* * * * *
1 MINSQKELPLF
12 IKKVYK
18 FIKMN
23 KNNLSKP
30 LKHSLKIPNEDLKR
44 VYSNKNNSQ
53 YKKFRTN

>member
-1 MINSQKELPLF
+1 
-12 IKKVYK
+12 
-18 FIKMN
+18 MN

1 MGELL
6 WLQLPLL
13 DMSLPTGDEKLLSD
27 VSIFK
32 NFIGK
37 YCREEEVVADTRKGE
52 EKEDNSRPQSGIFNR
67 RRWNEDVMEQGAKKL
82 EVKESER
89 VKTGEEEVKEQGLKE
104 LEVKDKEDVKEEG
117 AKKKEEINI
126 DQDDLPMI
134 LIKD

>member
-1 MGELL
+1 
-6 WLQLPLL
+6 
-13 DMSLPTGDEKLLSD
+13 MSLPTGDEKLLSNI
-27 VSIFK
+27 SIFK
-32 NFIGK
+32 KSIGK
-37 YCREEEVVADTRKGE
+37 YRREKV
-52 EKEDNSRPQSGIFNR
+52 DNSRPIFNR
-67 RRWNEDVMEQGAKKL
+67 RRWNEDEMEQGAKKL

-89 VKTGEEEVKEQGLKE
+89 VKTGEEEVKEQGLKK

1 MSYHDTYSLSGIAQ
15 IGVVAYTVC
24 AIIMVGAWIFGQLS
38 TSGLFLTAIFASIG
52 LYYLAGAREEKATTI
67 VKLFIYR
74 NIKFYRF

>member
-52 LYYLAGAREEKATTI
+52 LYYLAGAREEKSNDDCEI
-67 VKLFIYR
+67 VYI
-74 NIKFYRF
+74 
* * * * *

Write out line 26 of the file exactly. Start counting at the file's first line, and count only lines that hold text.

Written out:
117 AKKKEEINI